Sandoval’s Sports Series 3

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Sandoval’s Sports Series 3

Kayli Sandoval, Editor-in-Chief

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  The sport of baseball, or its entertainment value for that matter, has always been a bit controversial. Each game is fairly long, and the fact is, nowadays, most don’t have the attention span, or patience,  to sit down and watch a full game. Many people will be quick to claim that the sport is dying, saying younger generations don’t care for the sport, or the game is losing countless viewers every year. But, is this true?

  Well, it is true that the national rating of baseball is decreasing, but does that make baseball a dying sport? As the NFL has undoubtedly taken the title of America’s favorite pastime from MLB, the League ponders how they can regain fans and viewers. They’ve created new, contentious rules to shorten the length of games, and many have proposed to shorten the season, which is normally 162 games — and that isn’t even including the postseason.

  However, let’s be real, these changes won’t make any major impact on how many fans are tuning in or how long a game runs. The new rules have only shredded an average of five minutes per game, according to an MLB miscellaneous year-by-year averages and totals encyclopedia. On average, a typical nine-inning game will last around three hours (baseball-reference.com). Although baseball is a timeless sport, which many admire for just that, others believe that is exactly the problem with the game and the cause for the sport to “die.”

  According to Sports Illustrated, some of the new rules that were approved in 2017 and implemented the following season include “a no-pitch intentional walk and a time-limit for a manager to decide when to challenge a play.” The intentional walk rule revokes the act of a pitcher having to throw four pitches outside of the strike zone and allows the manager to “signal his decision down to home plate instead” (si.com).

  Other rules that have been implemented to the League during 2018, according to the National Public Radio, involve limited mound visits, shortened between-inning breaks, timing of pitcher changes, and quicker instant replay plans (npr.org).

  According to an article in Time Magazine, out of any major sport, baseball does have the oldest fan base and the habits of younger generations do not seem to supply them with “the concentration and long attention span that baseball demands.” In an interview that Time had with Michael Haupert, a professor of economics at the University of Wisconsin-La Crosse who studies baseball as a business, he explained why younger generations often do not find amusement in the sport: “Failure is more common than success. If my students get a third of the answers right on their test, they flunk. If a ballplayer gets a hit a third of the time, he’s often one of the stars of the game” (Time.com). In basketball, it is a matter of seconds before one of the teams scores. In the NFL, there is always a new play being executed each down. The majority of changes being made to the game are completely unnecessary, as the result of the changes are a matter of minutes.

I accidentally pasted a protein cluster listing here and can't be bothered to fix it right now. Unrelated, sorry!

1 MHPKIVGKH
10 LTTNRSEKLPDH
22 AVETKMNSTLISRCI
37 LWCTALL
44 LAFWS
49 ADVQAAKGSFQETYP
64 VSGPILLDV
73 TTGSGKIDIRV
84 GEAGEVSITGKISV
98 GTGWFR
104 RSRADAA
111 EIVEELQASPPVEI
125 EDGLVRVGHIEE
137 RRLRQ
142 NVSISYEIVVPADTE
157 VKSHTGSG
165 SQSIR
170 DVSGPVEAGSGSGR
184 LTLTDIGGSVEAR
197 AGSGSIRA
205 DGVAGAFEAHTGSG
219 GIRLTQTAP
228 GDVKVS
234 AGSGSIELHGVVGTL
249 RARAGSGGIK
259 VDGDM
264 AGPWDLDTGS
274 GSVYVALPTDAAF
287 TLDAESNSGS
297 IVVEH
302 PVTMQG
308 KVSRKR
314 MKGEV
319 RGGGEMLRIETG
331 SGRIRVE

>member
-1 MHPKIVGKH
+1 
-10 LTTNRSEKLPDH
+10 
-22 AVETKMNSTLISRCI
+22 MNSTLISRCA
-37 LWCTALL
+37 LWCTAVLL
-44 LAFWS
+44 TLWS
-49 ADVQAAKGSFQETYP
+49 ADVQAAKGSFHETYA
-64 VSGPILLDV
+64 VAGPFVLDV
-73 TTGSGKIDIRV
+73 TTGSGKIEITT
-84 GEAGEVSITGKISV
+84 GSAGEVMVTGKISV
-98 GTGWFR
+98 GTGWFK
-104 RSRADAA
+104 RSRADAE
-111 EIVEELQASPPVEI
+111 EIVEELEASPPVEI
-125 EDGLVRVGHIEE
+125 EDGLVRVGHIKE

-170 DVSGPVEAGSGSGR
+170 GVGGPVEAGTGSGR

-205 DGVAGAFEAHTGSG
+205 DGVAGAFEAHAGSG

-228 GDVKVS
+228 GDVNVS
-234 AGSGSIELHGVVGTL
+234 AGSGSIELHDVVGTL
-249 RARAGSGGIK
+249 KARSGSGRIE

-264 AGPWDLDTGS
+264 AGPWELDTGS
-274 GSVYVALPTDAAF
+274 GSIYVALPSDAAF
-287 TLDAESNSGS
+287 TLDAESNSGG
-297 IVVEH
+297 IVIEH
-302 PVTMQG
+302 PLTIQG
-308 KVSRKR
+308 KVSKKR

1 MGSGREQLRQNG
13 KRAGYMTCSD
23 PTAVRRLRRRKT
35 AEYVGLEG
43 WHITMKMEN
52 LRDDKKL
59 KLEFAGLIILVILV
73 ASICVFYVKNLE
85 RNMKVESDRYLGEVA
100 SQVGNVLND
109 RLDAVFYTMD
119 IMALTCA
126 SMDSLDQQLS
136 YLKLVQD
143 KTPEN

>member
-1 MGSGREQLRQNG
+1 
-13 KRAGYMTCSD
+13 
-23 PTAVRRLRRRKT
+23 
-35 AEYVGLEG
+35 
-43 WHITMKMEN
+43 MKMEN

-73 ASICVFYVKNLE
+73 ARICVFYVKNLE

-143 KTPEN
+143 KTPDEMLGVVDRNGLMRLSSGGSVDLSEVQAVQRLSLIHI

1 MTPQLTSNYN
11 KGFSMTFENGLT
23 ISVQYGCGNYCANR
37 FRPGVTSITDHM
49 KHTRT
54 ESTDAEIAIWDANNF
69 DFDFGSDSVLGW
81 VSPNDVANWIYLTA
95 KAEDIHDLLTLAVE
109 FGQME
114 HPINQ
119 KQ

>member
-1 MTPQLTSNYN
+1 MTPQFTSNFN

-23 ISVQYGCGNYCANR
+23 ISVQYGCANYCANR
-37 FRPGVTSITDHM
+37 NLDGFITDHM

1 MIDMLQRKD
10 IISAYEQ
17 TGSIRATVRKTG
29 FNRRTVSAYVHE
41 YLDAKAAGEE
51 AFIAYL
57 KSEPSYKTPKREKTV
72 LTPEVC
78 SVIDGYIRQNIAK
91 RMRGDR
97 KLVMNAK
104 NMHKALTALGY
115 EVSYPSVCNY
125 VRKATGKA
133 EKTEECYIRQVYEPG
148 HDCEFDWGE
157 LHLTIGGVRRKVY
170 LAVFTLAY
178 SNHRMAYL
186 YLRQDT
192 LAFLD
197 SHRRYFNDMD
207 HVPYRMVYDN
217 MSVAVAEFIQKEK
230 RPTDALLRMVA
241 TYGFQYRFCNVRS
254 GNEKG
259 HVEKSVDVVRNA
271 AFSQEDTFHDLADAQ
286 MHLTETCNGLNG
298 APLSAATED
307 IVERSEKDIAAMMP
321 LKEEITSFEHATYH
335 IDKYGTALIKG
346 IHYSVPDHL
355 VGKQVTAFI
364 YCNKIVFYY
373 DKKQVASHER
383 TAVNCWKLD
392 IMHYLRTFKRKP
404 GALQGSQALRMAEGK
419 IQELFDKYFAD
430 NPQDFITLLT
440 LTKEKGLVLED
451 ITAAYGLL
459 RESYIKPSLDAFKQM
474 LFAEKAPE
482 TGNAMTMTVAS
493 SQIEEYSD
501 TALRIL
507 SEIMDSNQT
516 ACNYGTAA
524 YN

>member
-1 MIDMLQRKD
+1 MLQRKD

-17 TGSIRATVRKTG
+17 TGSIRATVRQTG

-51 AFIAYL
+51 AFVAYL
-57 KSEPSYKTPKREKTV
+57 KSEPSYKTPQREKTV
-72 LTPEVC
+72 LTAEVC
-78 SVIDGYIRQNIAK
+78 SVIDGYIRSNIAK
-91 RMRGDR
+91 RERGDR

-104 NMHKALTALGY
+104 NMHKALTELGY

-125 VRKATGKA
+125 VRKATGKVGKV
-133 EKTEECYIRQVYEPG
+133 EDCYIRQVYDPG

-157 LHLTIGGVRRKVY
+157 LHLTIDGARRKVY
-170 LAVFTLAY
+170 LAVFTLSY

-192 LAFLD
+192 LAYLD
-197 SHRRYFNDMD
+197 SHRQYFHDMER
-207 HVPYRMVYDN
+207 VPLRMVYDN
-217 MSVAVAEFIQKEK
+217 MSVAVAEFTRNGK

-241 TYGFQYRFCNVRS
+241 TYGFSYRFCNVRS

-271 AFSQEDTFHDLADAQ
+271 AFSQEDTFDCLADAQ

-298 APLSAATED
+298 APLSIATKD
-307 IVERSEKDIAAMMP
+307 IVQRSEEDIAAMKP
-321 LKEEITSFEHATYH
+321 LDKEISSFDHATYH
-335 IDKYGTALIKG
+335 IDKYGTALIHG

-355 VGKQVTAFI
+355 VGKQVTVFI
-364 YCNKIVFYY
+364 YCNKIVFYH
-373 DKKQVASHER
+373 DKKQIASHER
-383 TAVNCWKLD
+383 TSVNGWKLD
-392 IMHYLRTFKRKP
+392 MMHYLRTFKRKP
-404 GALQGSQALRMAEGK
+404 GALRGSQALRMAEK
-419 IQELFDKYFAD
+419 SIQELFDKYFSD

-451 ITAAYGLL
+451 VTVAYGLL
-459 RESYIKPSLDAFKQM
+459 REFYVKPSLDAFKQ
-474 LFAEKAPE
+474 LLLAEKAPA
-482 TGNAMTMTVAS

According to an ESPN article, MLB Commissioner Rob Manfred stated his thoughts on being compared to the NFL, “I’m not satisfied with being [number two]… But comparing a sport that gets played once a week to a sport that gets played almost every day is apples and oranges. We’re never going to stack up with a comparison that doesn’t make sense.”

  Manfeld is right. As much as MLB ratings get compared to the ratings of the NFL, the numbers do not tell us much. “To compare anything to football’s ratings is to illuminate nothing due to football’s status and primacy in the national consciousness, which is beyond dispute,” stated an article on NBC Sports written by Sports Reporter Craig Calcaterra (sportsworld.nbcsports.com).

  The aforementioned article goes on to explain, “Baseball does quite well, however, when one considers the overall television ratings trends. Unfortunately, hardly anyone ever considers those trends when piling on baseball’s allegedly low TV ratings. Indeed, baseball is almost exclusively compared with the anomalous NFL — or, more often, its own history — as opposed to current television programming and the inexorable fragmentation of the TV viewing audience” (sportsworld.nbcsports.com).

  When baseball ratings are judged on their own, they seem to actually be doing well. The sport is also doing very well on a local level. On the business side of baseball, the MLB continues to bring in billions of dollars. According to Forbes, sources at the League said 2017 marked the fifteenth consecutive year MLB has seen record gross revenues, surpassing the $10 billion mark for the first time. Looking at the numbers, the League seems to be thriving, and it isn’t because of the new rules.

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